Strange City Names: Top 25
The weirdest city names in the United States
Have you ever driven past a sign for a nearby city and thought, “I wonder how they came up with that?” You’re not alone! The United States is full of places with interesting histories, and learning more about them can be fun. If you’re moving long distance or simply taking a family road trip, you’ll want to add these towns with unique names to your list of stopping points.
25 funny city names
Located in southwestern Montana, Anaconda was named by Marcus Daly in 1883. He built a smelter in the area for his Anaconda Company and the city was named after it. Learn more.
Bald Knob, Arkansas
The naming of this town came from a round rock that covered nearly an acre of the ground. It’s believed that Hernando De Sota named the rock “Bald Knob” in 1541 while he was exploring the Mississippi River Valley.
Bean Station, Tennessee
William Bean was the first permanent white settler in Tennessee. It's said that his sons constructed a fort at the intersection of two famous trails, and the area became known as Bean Station.
Originally named Irion, this area was reportedly renamed “Bunkie” due to Captain Samuel Hass. It’s believed that he returned from a trip and gave a stuffed monkey to his daughter who couldn’t correctly pronounce the word “monkey.” See the entire story on Bunkie.com.
Named after its primary founder, Colonel James A. Coffey. Rumor has it that the naming of the town was left to a coin toss between Coffey and U.S. Army Captain Napoleon B. Blanton.
In 2005, residents of the town agreed to change the name from Clark to Dish in order to receive free basic service and digital video recorder equipment from Dish Network. Read the New York Times story for more information.
This unusual name is believed to have come from a Civil War-era surgeon who attended the Cincinnati School of Eclectic Medicine. He reportedly donated property to anyone who would settle in the area.
Egg Harbor City, New Jersey
The origin of this strange city name isn’t completely clear. Some say it was named when a nest of eggs was found on the shore by the area’s first settler, others say it was named after a battle for a piece of land that resulted in eggs being thrown.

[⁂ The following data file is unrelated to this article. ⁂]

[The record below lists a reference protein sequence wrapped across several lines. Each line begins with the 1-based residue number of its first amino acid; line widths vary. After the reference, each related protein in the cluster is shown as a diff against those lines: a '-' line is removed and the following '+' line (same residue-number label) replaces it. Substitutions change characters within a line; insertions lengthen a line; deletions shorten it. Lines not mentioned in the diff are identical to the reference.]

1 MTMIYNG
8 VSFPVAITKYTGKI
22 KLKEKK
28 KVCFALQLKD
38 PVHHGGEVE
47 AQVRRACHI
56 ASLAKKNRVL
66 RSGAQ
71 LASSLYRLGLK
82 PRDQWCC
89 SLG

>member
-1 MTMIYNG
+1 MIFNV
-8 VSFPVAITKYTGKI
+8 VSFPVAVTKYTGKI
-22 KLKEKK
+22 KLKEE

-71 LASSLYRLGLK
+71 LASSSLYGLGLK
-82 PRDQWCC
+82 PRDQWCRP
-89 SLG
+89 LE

Pronounced “freeze,” this town was named after Colonel Francis Fries, who realized the potential of the remote area.
This city in Polk County, Florida was named to assure potential land owners that the town wouldn’t receive any frost that could destroy the citrus trees.
Though the name sounds like a description of the residents, it actually derived from James G. Human. He settled the area in 1834.
Kitty Hawk, North Carolina
The town of Kitty Hawk is most often associated with the Wright brothers’ historic first flight, but the origin of the name isn’t fully known. The widely-accepted theory is that it originates from a Native Indian name for the area.
This city was named after the capital city of Peru. However, the pronunciation is not the same. Instead of “Lee-mah,” it’s pronounced “Lime-ah.”
Little Canada, Minnesota
Just as you may think, Little Canada received its name from the settlers who were proud of their French-Canadian heritage.
This abandoned ghost town got its name for a good reason — there’s nothing to see or do.
Old Lyme, Connecticut
Old Lyme (previously named South Lyme) was named after Lyme Regis, a coastal town in England. Interestingly, it’s not the only “Lyme” in the area. Town of Lyme and East Lyme are also present.
Named after the indigenous term “Pah-Rimpi” or “Water Rock,” this city got its name due to the artesian wells located nearby.
A small town known for its timber industry, Riddle was named for early settler William H. Riddle.
Rough and Ready, California
A mining company known as the Rough and Ready Company created the first established settlement in the area. The name was a tribute to General Zachary Taylor (known as “Old Rough and Ready”) who had just been elected president. Learn more here.
Santa Claus, Indiana
Stories credit a child with the inspiration for this Christmas-themed name. Apparently, residents in the community could not agree on a name until a child yelled “It’s Santa Claus!” on Christmas Eve. Read more about the history of the name on the Town of Santa Claus website.
The name Slaughterville is said to be related to a small business located off of Slaughterville Road that was a frequent stopping point for travelers.
Greek for “hot city,” Thermopolis received its name from the natural hot springs located nearby.
Legend says a lightning strike created a freshwater spring near the area and sparked the idea for the name.
Truth or Consequences, New Mexico
This town underwent a name change in 1950 after Ralph Edwards (host of the popular game show “Truth or Consequences”) asked a town to do so in honor of the show’s 10-year anniversary. Learn more about the town and its name here.
Some assume this unique city name has to do with the residents’ attempt to separate themselves from the state, but that’s not the case. Instead, “Unalaska” is simply a standardized spelling of the Russian and Aleut words previously used to name the area.
Do you know any other interesting places?
If we missed any strange town names, let us know in the comments below!